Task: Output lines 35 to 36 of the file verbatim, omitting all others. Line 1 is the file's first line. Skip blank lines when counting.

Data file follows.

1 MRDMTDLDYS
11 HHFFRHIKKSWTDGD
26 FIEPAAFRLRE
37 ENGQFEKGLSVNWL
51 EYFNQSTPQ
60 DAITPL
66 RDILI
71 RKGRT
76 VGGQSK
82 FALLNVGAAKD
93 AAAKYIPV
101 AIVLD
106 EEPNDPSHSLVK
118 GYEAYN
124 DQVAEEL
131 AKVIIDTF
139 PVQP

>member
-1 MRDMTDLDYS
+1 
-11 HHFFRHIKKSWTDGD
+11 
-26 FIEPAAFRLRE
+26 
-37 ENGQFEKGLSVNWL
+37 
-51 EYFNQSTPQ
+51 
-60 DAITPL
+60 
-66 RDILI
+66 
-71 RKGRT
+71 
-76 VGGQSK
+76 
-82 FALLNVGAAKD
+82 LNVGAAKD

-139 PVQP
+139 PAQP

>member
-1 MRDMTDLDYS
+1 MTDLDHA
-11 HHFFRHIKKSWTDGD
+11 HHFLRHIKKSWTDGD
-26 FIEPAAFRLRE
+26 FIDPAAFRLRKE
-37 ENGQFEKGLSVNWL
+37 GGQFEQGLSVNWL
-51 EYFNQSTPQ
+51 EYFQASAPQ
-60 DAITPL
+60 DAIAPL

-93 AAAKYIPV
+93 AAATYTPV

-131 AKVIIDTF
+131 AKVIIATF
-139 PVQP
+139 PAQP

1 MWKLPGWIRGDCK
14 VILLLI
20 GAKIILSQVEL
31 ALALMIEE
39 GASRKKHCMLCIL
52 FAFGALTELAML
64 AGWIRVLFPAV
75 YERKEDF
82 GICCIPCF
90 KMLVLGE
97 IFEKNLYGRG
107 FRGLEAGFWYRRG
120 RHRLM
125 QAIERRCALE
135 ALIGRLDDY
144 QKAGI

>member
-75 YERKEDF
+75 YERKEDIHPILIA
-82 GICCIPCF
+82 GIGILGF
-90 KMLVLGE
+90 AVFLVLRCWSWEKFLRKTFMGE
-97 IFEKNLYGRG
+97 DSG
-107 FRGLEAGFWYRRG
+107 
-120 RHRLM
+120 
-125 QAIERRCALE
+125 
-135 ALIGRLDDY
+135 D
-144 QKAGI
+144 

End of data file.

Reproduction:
-76 VGGQSK
+76 